17.2 Control of Development by Alternative Splicing

A Cascade of Alternative Splicing Steps Controls Sex Development in Drosophila

Alternative Splicing of Calcitonin and Neuropeptide mRNA Is Regulated by Blockage of the Calcitonin-Specific Splice Acceptor Site

17.3 Messenger RNP Transport from Nucleus to Cytoplasm

Nuclear Pore Complexes Are Controlled Gates for the Transport of RNPs to the Cytoplasm

Experiments with Cloned cDNAs Indicate Differential mRNP Retention

17.4 Messenger RNA Degradation

The Half-Life of Messenger RNAs in Cells Is Regulated Selectively

The Degradation of mRNAs in Cells Is Controlled by Proteins Binding to Specific RNA Motifs

* Method 17.1 Ribonuclease Protection Assay

* Method 17.2 Pulse Labeling of Molecules and Their Half-life in Cells


Chapter 18 / Translational Control and Postranslational Modifications

18.1 Formation of Polysomes and Nontranslated mRNP Particles

Most mRNAs Are Immediately Recruited into Polysomes and Translated

Some mRNAs Are Stored as Nontranslated mRNP Particles

18.2 Mechanisms of Translational Control

Calcium Ions and pH May Regulate the Overall Rate of Protein Synthesis at Fertilization

Phosphorylation of Initiation Factors and Associated Proteins Controls Translation

Regulatory Proteins or RNAs “Mask” Critical Sequences of Specific mRNAs

Polyadenylation and Deadenylation Control the Translation of Specific mRNAs

18.3 Translational Control in Oocytes, Eggs, and Embryos

Early Embryos Use mRNA Synthesized During Oogenesis

Specific mRNAs Shift from Subribosomal mRNP Particles to Polysomes during Oocyte Maturation

Translation of Some mRNAs Depends on Their Cytoplasmic Localization

18.4 Translational Control during Spermiogenesis

Protamine mRNA Is Stored in Subribosomal RNP Particles before Translation

Messenger RNA May Be Earmarked for Storage by Its 5' UTR or 3' URT Sequence

18.5 Posttranslational Polypeptide Modifications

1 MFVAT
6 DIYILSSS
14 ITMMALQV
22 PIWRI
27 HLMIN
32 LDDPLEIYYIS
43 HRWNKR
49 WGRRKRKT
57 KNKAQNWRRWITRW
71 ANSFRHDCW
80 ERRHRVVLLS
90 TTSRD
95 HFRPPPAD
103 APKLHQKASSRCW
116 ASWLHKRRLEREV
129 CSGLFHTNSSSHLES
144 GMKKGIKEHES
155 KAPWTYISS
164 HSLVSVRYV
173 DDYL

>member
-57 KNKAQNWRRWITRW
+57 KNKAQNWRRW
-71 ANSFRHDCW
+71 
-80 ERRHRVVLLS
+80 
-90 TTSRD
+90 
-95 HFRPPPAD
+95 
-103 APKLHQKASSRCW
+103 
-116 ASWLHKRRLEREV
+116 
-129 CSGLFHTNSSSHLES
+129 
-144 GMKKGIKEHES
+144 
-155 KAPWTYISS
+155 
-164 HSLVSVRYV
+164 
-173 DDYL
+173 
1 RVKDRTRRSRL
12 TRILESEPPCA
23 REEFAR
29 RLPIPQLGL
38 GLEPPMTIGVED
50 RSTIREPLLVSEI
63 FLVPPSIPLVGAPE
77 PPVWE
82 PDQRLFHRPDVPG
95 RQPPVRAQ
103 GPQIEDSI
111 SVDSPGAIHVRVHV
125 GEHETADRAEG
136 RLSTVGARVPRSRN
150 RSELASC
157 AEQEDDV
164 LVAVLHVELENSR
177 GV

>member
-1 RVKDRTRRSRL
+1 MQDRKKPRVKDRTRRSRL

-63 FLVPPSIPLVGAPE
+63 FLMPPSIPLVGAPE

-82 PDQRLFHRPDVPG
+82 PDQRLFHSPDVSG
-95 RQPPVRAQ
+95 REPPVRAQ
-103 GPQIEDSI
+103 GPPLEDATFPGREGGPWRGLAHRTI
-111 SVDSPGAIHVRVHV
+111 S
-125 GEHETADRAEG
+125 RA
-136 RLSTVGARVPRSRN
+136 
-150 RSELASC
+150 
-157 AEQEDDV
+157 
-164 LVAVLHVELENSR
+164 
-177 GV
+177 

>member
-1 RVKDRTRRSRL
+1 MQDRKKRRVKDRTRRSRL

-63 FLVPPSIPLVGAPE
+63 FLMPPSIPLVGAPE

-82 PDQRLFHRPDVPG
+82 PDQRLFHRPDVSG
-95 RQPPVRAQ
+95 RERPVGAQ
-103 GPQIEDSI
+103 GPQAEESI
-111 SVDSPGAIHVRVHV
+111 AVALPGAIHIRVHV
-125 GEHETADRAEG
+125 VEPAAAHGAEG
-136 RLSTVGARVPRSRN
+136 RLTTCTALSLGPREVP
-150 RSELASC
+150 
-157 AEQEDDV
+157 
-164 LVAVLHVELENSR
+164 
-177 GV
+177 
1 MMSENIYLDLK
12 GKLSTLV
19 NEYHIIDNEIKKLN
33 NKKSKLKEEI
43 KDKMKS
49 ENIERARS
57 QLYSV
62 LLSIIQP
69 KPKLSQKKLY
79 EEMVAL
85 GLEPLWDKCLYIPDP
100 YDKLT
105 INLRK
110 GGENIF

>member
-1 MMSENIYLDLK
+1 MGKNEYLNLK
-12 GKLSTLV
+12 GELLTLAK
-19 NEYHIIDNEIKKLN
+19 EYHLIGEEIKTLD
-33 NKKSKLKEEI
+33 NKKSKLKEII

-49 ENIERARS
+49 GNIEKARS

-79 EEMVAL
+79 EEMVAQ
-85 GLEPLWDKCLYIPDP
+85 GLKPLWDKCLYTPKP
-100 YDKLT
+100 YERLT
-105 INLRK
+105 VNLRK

Polypeptides Are Directed to Different Cellular Destinations

Polypeptides May Undergo Several Posttranslational Modifications

Protein Degradation Is Differentially Controlled


Chapter 19 / Genetic and Paragenetic Information

19.1 The Principle of Genetic and Paragenetic Information

19.2 Self-Assembly

Self-Assembly Is Under Tight Genetic Control

The Initiation of Self-Assembly Is Accelerated by Seed Structures

The Conformation of Proteins May Change During Self-Assembly

19.3 Aided Assembly

Bacteriophage Assembly Requires Accessory Proteins and Occurs in a Strict Sequence Order

Aided Assembly Is Common in Prokaryotic and Eukaryotic Cells

19.4 Directed Assembly

One Bacterial Protein Can Assembly into Two Types of Flagella

Prion Proteins Occur in Normal and Pathogenic Conformations

Tubulin Dimers Assemble into Different Arrays of Microtubules

Centrioles and Basal Bodies Multiply Locally and by Directed Assembly

Ciliated Protozoa Inherit Accidental Cortical Rearrangements

19.5 Global Patterning in Ciliates

The Global Pattern in Ciliates Is Inherited During Fission

The Global Cell Pattern Is Maintained During Encystment

Global Patterning Is Independent of Local Assembly

19.6 Paragenetic Information in Metazoan Cells and Organisms


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Last modified: 28 November 2000